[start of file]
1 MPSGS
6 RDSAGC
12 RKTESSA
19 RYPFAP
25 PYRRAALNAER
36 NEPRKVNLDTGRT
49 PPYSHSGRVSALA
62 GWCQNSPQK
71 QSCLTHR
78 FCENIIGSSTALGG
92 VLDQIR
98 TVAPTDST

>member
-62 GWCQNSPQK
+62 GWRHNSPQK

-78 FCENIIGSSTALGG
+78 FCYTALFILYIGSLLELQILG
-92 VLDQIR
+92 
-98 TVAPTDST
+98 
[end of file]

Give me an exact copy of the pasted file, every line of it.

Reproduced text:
1 MPSGS
6 RDSAGC
12 RKTESSA
19 RYPFAP
25 PYRRAALNAER
36 NEPRKVNLDTGRT
49 PPYSHSGRVSALA
62 GWCQNSPQK
71 QSCLTHR
78 FCENIIGSSTALGG
92 VLDQIR
98 TVAPTDST

>member
-62 GWCQNSPQK
+62 GWRHNSPQK

-78 FCENIIGSSTALGG
+78 FCYTALFILYIGSLLELQILG
-92 VLDQIR
+92 
-98 TVAPTDST
+98 